Toward a Theory of Social Change:
The ‘Port Authority Statement’
By David Gilbert, Robert Gottlieb, and Gerry Tenney
Editor’s note: The was a seminal document written collectively by a grouping in SDS, centered in New York city and Chicago, often referred to as the ‘Praxis Axis’. They represented several things: One, a continuing turn in SDS toward revolutionary Marxism and a further break with the group’s social-democratic past, as codified in the original ‘Port Huron Statement.’ Two, they continued as New Leftists, resisting being drawn back into the old polemics—Stalin, Trotsky, Mao—and instead looked toward other new leftists in Europe, especially French neo-Marxism and the renewed interest in Gramsci in the Italian left and the German SDS. Three, they wanted focus on the present realities and new developments of capitalism, trying to project into the future.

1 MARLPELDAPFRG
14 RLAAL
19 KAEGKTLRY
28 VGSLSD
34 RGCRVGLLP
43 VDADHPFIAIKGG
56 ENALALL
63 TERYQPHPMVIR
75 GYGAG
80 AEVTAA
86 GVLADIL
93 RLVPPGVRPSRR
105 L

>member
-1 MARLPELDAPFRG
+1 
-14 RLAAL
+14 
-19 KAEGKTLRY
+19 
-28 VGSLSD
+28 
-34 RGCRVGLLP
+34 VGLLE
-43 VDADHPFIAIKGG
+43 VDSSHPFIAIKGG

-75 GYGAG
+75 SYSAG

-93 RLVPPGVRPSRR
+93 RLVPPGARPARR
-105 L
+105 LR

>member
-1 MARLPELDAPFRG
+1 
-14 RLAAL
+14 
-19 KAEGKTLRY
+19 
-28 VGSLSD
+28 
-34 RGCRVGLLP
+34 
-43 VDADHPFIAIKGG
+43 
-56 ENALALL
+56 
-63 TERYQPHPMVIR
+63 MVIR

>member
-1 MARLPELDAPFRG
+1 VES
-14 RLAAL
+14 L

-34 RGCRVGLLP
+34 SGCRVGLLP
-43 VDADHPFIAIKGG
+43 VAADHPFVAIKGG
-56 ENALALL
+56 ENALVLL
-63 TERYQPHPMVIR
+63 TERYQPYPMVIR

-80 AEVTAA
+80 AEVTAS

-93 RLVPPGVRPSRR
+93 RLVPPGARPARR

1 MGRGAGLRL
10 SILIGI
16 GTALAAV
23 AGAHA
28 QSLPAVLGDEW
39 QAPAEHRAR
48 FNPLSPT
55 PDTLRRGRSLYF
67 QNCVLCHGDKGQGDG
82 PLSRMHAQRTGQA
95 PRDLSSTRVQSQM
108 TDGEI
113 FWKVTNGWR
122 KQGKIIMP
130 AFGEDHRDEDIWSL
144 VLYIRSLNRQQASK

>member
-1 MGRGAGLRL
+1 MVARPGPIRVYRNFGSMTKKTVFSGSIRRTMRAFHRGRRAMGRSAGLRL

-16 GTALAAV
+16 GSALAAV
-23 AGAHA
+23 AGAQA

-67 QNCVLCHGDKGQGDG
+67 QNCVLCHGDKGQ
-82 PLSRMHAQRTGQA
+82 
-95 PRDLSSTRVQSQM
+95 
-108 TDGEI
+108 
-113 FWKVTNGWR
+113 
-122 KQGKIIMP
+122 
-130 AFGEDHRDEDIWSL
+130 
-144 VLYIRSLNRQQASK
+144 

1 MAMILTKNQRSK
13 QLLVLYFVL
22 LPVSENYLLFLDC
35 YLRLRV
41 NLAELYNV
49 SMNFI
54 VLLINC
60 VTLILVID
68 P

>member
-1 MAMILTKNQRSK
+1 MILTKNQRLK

This is the first time the full document has seen the light of day in print. About a third of it was published in SDS’s New Left Notes, in a disjointed form; but factional struggle prevented the bulk of it from ever being published.
Some of the original Praxis group went with the Weather Underground, some with RYM2, and others to independent efforts. What is startling about the 1967 document is how prescient it turned out to be on many topics. It was affectionately dubbed ‘the Port Authority Statement’ because in was largely written and formulated in a small student apartment near the Port Authority Bus Terminal in New York City. It was meant to supersede SDS’s original Port Huron Statement.
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